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Write Like a ChemistA Guide and Resource$
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Marin S Robinson, Fredricka L Stoller, Molly Constanza-Robinson, and James K Jones

Print publication date: 2008

Print ISBN-13: 9780195367423

Published to Oxford Scholarship Online: November 2020

DOI: 10.1093/oso/9780195367423.001.0001

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PRINTED FROM OXFORD SCHOLARSHIP ONLINE (oxford.universitypressscholarship.com). (c) Copyright Oxford University Press, 2021. All Rights Reserved. An individual user may print out a PDF of a single chapter of a monograph in OSO for personal use. date: 20 October 2021

Writing the Project Summary and Title

Writing the Project Summary and Title

Chapter:
(p.501) 15 Writing the Project Summary and Title
Source:
Write Like a Chemist
Author(s):

Marin S Robinson

Fredricka L Stoller

Molly Constanza-Robinson

James K Jones

Publisher:
Oxford University Press
DOI:10.1093/oso/9780195367423.003.0023

The Project Summary is a short description of the proposed work (one page or less), which, unlike the rest of the proposal, can be accessed by the public. It is usually the first page of the proposal (excluding the cover page, which provides institutional information) and, therefore, precedes the Project Description. In this chapter, we consider the Project Summary and highlight a few language features pertinent to the summary. We conclude the chapter (and module) with suggestions for writing a title for your proposal. By the end of this chapter, you will be able to do the following: ◾ Recognize the audience and purpose for the Project Summary ◾ Know what content should be included in (and excluded from) the Project Summary ◾ Follow the typical move structure of the Project Summary ◾ Write an appropriate title for your proposal As you work through the chapter, you will write your Project Summary and give your proposal a title. The Writing on Your Own tasks throughout the chapter will guide you step by step as you do the following: 15A Write the Project Summary 15B Write the proposal title 15C Complete the proposal Most external funding agencies require a Project Summary. Funding agencies often share project summaries with their donors, boards of directors, prospective grantees, and others interested in the types of projects that they fund. The Project Summary is also used by program officers to determine the most appropriate review panel for the proposal. In complex agencies like the NSF and NIH, there are many related program initiatives, and it is ultimately the decision of the program officer to forward the proposal to the right division for consideration. As such, the Project Summary is typically written for a scientific audience, enabling a scientifically literate but nonexpert audience to understand the project. The Project Summary is not the same as a journal article abstract (chapter 7) or a conference abstract (chapter 8), even though the Project Summary is sometimes called an abstract. The Project Summary summarizes work that has yet to be done and is written for a scientific audience.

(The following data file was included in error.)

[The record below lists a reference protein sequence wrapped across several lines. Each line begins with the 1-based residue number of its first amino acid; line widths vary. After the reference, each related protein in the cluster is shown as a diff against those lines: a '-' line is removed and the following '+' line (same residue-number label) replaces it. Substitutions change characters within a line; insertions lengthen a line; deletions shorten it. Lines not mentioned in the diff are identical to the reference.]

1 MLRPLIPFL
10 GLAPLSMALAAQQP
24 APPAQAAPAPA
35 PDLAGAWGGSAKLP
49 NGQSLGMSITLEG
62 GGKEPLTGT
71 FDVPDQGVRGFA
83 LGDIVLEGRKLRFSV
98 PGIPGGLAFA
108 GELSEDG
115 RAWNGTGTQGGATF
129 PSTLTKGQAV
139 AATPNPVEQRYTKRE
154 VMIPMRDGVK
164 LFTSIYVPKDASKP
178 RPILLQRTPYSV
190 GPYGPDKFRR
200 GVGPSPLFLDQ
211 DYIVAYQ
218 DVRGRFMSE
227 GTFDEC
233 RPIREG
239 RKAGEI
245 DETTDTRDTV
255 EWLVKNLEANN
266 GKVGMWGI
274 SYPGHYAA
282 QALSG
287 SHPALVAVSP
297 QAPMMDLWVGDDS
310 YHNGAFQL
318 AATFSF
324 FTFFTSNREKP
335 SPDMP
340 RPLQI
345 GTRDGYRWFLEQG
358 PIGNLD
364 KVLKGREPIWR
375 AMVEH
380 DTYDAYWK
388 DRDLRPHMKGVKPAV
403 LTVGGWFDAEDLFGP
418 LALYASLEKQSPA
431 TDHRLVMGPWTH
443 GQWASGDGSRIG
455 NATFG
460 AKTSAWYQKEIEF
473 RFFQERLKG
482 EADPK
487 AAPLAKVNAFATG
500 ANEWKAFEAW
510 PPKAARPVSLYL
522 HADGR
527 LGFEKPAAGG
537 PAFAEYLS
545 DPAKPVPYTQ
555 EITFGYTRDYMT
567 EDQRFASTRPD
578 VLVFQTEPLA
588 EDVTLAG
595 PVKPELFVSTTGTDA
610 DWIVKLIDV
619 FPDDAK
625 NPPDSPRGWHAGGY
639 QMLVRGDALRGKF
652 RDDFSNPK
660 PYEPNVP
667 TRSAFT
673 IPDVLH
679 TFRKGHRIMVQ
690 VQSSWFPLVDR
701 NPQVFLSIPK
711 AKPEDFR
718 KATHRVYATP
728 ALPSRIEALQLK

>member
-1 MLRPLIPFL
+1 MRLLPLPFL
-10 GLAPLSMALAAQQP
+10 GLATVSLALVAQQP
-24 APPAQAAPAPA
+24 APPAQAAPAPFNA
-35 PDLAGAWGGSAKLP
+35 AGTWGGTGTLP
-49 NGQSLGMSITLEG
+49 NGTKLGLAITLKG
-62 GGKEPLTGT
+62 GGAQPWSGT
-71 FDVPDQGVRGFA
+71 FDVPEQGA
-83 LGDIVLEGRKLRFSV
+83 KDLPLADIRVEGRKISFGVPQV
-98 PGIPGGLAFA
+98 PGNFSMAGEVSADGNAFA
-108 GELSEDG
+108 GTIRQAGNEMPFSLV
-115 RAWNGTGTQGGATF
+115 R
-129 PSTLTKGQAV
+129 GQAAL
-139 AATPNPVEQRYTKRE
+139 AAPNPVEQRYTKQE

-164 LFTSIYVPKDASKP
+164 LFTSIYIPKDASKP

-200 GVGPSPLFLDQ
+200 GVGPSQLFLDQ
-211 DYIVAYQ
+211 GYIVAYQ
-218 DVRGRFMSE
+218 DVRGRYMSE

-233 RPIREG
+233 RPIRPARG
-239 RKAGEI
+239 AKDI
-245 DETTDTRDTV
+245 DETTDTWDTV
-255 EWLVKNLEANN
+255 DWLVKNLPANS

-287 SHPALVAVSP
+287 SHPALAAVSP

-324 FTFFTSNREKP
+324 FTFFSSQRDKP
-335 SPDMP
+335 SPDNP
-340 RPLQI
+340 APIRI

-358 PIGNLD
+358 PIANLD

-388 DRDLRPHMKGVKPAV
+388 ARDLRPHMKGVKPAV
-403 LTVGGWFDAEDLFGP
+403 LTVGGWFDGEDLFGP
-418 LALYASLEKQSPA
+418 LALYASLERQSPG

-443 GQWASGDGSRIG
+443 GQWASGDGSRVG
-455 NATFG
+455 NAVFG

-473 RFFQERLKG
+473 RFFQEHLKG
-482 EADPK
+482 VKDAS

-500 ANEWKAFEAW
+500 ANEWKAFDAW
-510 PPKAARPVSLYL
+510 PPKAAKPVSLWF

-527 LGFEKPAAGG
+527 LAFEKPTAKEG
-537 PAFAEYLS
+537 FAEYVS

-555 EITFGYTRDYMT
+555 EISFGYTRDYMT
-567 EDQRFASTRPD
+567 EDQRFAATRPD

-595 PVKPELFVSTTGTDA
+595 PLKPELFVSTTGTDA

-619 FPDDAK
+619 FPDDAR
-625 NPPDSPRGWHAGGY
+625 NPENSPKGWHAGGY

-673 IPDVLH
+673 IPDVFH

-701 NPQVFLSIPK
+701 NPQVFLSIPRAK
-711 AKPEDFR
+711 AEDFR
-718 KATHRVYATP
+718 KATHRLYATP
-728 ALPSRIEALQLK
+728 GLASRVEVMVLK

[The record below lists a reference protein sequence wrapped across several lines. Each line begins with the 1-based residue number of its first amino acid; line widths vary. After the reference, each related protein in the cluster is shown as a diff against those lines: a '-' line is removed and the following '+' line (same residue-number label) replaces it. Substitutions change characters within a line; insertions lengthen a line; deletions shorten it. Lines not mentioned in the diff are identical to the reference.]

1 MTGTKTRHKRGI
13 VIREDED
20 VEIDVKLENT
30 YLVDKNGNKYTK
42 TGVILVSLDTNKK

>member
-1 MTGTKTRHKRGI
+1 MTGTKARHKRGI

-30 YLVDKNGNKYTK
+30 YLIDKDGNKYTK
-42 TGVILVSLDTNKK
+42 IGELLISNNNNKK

Keywords:   Proposals, title

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